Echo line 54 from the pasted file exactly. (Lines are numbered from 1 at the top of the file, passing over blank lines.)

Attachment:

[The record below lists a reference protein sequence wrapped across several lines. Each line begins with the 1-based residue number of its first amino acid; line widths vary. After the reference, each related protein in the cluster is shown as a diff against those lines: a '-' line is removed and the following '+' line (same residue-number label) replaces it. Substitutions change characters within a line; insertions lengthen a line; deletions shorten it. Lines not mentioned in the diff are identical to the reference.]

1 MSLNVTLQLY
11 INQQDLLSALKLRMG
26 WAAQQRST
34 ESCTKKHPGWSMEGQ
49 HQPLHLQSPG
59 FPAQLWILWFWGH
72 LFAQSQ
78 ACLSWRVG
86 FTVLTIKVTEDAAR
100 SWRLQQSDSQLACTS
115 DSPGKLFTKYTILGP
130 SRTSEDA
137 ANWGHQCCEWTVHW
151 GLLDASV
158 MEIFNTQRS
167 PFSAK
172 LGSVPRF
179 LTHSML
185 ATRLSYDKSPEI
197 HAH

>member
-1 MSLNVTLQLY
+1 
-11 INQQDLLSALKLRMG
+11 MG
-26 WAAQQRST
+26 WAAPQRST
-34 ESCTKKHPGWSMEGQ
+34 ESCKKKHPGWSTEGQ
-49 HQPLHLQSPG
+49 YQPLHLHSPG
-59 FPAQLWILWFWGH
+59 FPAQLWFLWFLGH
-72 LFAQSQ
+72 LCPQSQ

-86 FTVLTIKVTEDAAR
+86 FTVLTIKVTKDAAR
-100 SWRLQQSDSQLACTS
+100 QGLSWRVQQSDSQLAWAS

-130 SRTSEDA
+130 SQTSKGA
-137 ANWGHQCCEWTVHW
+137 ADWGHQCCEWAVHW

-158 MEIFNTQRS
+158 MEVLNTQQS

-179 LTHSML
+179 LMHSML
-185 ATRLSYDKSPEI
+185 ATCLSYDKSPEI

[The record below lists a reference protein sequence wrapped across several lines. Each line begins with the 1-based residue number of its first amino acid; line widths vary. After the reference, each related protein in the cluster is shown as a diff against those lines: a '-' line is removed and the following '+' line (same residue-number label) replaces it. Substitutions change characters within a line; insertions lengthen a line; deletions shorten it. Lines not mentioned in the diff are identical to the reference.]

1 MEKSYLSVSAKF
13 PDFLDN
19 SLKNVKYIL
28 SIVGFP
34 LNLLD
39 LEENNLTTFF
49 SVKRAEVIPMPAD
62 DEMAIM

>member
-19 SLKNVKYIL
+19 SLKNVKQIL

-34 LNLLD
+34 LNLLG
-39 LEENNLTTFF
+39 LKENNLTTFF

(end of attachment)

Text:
19 SLKNVKYIL